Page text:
Severe combined immunodeficiency (SCID) is a group of inherited immune system disorders in which some of the cells that fight infections are missing or do not work well. The immune system is made up of special cells, tissues, and organs. It helps the body fight infections. In these disorders, some of the cells in the immune system that fight infections (T and B cells) are missing or do not work well. The disorders are inherited and are there at birth.
Infants born with SCID do not gain weight or grow at a healthy rate, which doctors call failure to thrive. An infant with SCID will have a lot of severe bacterial, viral, or fungal infections that often keep coming back after they are treated with drugs. If left untreated, babies with severe SCID will usually die from infections within a year.
These disorders are rare. In the United States, they affect about one out of 100,000 babies born. There are about 100 different types of SCID.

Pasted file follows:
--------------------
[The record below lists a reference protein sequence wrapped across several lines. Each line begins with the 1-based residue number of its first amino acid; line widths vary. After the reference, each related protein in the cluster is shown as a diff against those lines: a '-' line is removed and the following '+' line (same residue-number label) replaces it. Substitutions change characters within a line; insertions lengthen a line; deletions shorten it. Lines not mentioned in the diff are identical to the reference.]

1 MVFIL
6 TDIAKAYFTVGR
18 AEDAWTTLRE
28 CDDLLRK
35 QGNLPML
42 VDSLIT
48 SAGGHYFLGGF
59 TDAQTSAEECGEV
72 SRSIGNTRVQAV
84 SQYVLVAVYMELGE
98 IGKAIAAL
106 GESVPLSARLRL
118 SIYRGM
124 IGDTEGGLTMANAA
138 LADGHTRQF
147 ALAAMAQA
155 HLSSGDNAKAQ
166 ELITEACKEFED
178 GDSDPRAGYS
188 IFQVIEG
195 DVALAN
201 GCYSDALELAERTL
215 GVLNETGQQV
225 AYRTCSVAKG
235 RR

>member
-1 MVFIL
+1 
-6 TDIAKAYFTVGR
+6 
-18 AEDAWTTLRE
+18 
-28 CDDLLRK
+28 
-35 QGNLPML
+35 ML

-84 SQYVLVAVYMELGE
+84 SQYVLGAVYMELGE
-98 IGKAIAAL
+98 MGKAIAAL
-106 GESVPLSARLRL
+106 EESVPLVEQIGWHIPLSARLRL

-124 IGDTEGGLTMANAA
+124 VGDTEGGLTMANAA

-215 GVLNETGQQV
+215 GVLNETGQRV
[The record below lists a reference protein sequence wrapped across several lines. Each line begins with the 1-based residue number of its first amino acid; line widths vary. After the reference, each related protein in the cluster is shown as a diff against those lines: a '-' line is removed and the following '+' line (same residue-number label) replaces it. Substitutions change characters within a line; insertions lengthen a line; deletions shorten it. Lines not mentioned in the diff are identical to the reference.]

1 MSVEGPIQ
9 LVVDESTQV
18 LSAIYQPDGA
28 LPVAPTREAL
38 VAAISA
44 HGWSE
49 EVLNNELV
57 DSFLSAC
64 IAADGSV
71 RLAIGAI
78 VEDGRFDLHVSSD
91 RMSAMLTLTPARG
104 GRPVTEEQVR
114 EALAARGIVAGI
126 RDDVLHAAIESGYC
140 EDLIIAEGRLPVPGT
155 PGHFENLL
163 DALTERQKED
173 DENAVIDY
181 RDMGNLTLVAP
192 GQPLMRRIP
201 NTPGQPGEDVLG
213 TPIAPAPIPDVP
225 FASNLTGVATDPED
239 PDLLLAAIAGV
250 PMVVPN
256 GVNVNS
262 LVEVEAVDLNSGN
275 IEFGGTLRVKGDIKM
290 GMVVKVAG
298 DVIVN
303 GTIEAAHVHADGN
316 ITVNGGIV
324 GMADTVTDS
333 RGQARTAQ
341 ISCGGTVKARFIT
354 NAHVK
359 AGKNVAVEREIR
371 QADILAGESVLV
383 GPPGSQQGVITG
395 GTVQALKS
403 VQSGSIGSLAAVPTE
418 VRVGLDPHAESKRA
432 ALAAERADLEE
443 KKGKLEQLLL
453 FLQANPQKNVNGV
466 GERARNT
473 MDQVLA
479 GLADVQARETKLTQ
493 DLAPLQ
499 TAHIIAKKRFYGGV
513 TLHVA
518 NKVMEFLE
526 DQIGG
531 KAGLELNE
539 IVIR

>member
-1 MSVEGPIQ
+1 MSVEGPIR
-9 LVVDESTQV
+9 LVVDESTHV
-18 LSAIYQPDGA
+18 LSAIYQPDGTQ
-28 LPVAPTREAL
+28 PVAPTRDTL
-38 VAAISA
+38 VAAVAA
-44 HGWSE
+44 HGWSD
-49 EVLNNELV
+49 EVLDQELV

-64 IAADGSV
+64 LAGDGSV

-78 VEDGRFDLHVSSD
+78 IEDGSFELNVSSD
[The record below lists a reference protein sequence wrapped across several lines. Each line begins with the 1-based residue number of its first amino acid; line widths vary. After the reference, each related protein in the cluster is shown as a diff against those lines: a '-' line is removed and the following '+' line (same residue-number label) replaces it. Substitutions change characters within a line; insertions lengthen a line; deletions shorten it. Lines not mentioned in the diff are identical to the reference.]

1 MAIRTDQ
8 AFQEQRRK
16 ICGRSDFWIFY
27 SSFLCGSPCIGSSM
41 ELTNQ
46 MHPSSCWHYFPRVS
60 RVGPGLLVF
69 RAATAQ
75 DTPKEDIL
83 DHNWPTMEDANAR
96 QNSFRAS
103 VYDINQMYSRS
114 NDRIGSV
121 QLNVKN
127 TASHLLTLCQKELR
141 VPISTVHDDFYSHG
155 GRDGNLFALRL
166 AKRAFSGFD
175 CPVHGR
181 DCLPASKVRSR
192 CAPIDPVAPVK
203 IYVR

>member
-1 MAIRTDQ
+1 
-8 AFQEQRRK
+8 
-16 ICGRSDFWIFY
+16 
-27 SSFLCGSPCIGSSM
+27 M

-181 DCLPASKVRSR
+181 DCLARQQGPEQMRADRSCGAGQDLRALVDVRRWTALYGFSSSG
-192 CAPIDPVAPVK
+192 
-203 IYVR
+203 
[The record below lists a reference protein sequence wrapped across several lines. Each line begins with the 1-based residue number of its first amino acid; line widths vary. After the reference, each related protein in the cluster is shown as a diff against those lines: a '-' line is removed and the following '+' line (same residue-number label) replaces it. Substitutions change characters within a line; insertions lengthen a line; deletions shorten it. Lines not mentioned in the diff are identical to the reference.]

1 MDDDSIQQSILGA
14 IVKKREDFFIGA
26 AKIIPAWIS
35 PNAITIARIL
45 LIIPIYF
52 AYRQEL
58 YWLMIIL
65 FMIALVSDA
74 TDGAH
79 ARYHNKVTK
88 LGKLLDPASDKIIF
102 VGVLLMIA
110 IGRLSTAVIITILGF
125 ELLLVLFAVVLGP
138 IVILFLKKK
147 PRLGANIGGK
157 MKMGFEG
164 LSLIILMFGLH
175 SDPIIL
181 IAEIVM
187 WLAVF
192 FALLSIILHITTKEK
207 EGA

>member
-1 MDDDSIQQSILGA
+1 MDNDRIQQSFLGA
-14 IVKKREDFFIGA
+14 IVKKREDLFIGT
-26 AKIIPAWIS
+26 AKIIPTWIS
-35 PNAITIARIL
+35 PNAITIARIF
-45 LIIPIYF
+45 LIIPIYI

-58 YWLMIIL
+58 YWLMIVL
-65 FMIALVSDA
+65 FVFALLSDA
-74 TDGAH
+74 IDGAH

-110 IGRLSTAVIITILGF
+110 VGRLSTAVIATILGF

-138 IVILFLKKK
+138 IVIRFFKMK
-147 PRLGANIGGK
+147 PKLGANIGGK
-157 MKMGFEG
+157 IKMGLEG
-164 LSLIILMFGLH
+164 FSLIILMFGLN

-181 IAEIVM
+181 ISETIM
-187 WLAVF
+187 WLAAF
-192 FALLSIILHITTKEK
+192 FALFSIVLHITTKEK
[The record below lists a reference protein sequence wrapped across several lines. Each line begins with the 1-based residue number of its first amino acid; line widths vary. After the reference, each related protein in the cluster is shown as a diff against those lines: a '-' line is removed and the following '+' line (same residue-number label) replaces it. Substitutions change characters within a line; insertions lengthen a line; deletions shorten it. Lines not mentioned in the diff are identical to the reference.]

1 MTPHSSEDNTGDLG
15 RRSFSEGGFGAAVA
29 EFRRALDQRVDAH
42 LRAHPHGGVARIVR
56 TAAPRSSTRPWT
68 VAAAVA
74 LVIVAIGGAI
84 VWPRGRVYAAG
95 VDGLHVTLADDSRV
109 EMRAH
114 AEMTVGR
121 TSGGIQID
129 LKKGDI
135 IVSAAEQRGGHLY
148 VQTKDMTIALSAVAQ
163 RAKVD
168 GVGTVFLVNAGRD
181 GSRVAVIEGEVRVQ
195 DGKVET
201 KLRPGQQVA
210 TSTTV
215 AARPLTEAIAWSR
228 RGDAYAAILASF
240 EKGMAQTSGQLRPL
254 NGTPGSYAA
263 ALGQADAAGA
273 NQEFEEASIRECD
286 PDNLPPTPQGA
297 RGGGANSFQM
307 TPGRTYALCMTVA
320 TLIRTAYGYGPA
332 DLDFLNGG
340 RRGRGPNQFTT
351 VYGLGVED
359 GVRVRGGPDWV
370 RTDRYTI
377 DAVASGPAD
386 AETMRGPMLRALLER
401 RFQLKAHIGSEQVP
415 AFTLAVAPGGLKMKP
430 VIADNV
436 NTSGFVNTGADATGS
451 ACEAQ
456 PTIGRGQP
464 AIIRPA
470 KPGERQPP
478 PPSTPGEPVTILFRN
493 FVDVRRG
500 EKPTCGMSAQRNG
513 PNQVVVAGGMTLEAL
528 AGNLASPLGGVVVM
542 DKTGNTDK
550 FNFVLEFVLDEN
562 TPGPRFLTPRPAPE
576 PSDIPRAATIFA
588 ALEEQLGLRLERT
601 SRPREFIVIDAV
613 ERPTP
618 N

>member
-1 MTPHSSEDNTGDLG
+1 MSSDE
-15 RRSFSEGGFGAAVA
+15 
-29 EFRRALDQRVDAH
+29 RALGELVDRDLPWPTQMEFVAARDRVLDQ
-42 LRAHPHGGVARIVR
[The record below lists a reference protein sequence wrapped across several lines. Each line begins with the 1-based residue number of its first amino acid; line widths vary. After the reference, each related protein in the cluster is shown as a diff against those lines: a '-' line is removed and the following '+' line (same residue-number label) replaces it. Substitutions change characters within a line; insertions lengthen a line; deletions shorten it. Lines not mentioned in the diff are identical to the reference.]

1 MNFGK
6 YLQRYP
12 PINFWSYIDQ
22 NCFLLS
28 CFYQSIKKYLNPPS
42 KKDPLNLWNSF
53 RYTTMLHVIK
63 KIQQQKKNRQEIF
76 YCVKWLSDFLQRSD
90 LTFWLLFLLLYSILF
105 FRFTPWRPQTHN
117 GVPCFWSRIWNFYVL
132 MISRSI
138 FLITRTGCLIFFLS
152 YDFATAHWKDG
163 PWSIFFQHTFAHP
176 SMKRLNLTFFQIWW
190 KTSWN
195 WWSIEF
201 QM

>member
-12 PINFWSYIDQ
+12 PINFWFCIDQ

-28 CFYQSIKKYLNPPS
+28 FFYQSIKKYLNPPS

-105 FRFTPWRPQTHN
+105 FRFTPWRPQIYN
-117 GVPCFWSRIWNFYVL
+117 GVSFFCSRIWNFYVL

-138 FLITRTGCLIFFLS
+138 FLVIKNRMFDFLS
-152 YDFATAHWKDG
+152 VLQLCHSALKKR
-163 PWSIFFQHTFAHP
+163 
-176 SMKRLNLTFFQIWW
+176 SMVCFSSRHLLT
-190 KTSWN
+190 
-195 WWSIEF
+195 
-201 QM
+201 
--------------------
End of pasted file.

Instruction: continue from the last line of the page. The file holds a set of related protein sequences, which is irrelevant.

Types of SCID
Two of the most common types of SCID are classical X-linked SCID and adenosine deaminase (ADA) deficiency SCID.
Classical X-linked SCID – A large number of patients with SCID have classical X-linked SCID (sometimes called “bubble boy” disease). Patients with this type of SCID have very few working white blood cells to fight infection. Only boys can have this type of SCID.
ADA deficiency SCID – A small number of patients with SCID have ADA SCID. These patients have low levels of an infection-fighting molecule in the body called ADA. Boys and girls can have this type of SCID. A few forms of ADA SCID don’t cause problems until later in childhood, adolescence, or even adulthood.
1. Chan K, Puck J.M. Development of population-based newborn screening for severe combined immunodeficiency. J Allergy Clin Immunol. 2005; 115(2): 391-398.